LI artificial intelligence startup predicts where COVID-19 will spike – IAM Network

#artificialintelligence

A Long Island artificial intelligence startup has built software aimed at pinpointing U.S. counties where the COVID-19 outbreak is likely to be most deadly. In a June report, the data-mining company, Akai Kaeru LLC, forecast spiking COVID-19 mortality with the heaviest concentrations in counties of the Southeast, including Mississippi, Georgia and Louisiana, said co-founder and chief executive Klaus Mueller. Nationwide, the software found 985 out of all 3,007 U.S. counties are at risk. "These patterns identify groups of counties that have a steeper increase in the death-rate trajectory," he said. Closer to home, the software found Nassau and Suffolk counties are likely to be relatively stable, but Westchester and Rockland counties are potential tinderboxes that could tip into crisis, said Mueller, a computer science professor on leave from Stony Brook University.


'Deadly Premonition 2' is a fantastic mystery wrapped up in an ugly game

Mashable

Deadly Premonition 2: A Blessing in Disguise is a conflicting experience. On one hand, the game's narrative revolving around the mysterious murder of a young woman in a small Louisiana town is deeply intriguing with its constant twists and surprises that spin an ever-widening web of sadism, death, and terror until the very end. On the other hand, the game looks and plays like shit. As the sequel to perhaps the most critically polarizing game of all time, 2010's Deadly Premonition, this duality fits like a glove and developer SWERY somehow manages to fulfill this game's unique expectations. Both games center around mysteries with similar beginnings that only get more interesting as they go on, but just like its sequel, the first game is also pretty awful to look at, even for 10 years ago. That earlier game follows FBI Special Agent Francis York Morgan as he works to solve a murder mystery in the small, rural town Greenvale, Wash. in the mid-2000s. Morgan runs into paranormal threats and wild characters as he divines answers from cups of coffee and frequently converses and consults with a voice in his head named Zach.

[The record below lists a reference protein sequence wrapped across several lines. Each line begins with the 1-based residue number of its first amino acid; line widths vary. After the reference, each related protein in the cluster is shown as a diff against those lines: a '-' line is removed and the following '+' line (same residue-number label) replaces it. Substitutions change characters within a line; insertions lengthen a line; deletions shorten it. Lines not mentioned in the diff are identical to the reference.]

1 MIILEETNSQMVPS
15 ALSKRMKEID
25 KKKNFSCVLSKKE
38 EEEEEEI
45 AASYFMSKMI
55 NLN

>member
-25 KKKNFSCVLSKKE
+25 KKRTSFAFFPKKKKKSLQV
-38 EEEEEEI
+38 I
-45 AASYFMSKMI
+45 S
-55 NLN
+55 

News from a postpandemic world

Science